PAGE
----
I make a lot of Mexican food, and many times I choose corn tortillas, which taste pretty good straight off the supermarket shelves. But some dishes just scream for flour tortillas. And a lot of people prefer to make homemade flour tortillas without lard, so this tortilla recipe gives options for both.
Do I Need to Use Lard?
Some people will tell you that lard is required for any true flour tortillas recipe. Yes, lard makes delicious tortillas and is the more traditional choice.
A lot of people prefer not to use lard, though. As an animal by-product, it's neither vegan nor vegetarian. Also, lots of people don't keep lard in their pantries, so they'd have to make a special purchase for this. And some people just don't like the taste or think it's gross.
The good news is that you have options! If you want vegan flour tortillas, then vegetable shortening is your best friend. Also known as Crisco, the most common brand name, vegetable shortening makes delicious tortillas!
Another choice is butter, which although not vegan, is more palatable and readily available for many people. Real butter also makes good tortillas.
The only thing I wouldn't recommend is margarine. It won't give you a good result because it doesn't have the right kind of fat in it.
Better than Store-Bought!
If you want to eat store-bought tortillas baked into enchiladas or when making pizzadillas, they probably taste just fine. Something about heating them up cuts back on their artificial, preservative-y taste. And everything tastes better when covered in cheese! In fact, if I have to use the off-the-shelf ones in a pinch, even heating them in a cast iron skillet makes them a little better.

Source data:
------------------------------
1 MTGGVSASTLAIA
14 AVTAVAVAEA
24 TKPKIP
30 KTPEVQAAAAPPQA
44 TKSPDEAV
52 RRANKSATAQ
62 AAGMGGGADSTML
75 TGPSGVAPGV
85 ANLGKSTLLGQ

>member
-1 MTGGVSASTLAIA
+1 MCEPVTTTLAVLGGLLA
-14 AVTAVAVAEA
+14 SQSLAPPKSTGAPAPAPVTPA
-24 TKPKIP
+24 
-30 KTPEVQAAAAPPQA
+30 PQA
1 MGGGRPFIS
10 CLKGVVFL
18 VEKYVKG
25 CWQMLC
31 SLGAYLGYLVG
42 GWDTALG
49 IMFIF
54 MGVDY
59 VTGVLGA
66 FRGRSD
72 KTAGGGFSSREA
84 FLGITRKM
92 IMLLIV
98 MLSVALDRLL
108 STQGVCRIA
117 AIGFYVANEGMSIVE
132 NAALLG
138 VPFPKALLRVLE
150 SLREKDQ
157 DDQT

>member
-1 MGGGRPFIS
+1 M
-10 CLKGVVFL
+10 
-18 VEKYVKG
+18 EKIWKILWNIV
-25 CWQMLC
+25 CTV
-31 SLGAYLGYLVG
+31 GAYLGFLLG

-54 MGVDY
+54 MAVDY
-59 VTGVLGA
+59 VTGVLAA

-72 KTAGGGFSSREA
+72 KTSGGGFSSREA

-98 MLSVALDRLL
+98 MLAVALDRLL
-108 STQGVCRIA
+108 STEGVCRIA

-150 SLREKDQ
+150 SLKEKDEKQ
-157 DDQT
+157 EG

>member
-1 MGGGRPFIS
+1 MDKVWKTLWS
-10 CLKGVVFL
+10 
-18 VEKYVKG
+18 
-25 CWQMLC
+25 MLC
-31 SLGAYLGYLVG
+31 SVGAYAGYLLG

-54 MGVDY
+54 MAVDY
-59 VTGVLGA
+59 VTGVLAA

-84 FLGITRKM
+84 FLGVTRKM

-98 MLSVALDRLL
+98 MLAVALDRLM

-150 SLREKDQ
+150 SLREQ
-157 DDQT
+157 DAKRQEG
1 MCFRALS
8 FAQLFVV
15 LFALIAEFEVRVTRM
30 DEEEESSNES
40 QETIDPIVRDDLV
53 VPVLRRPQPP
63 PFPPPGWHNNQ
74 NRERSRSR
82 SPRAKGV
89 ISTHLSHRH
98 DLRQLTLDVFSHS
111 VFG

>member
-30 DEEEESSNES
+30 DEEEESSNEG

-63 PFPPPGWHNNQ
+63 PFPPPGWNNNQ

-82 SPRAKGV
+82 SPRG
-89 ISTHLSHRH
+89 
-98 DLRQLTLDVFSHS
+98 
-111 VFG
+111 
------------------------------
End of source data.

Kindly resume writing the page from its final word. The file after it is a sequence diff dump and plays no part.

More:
But if you live near a Wal-Mart, I highly suggest checking out La Abuela's uncooked tortillas. You'll find them in the refrigerated section. They have no chemical preservatives, no dough conditioners, and no enhancers. Because they are uncooked and refrigerated, they don't need them.
However, the recipe presented here doesn't take THAT long and isn't very complicated, and homemade flour tortillas are the most delicious option you can find.
Are They Authentic?
I don't care if corn is more authentic; flour tortillas just taste right sometimes! People will tell you Authentic Mexican food supposedly doesn't use flour tortillas, but Wikipedia even says flour ones probably come from more northern Mexican states where flour is easier to grow than corn. Whether you think homemade flour tortillas work for Mexican cuisine, or are strictly for the Tex-Mex variety of food, you can hardly deny how delicious they are!
And if you're looking to eat healthier, you can make these with whole wheat flour instead of bleached white flour. It affects the taste some, but they're still quite good and you'll get all of the health benefits of whole grain.
While I like corn tortillas for street tacos, you can't beat flour for burritos. I cook these whenever I make my steak fajitas or my stovetop pork carnitas.
What Kind of Pan to Use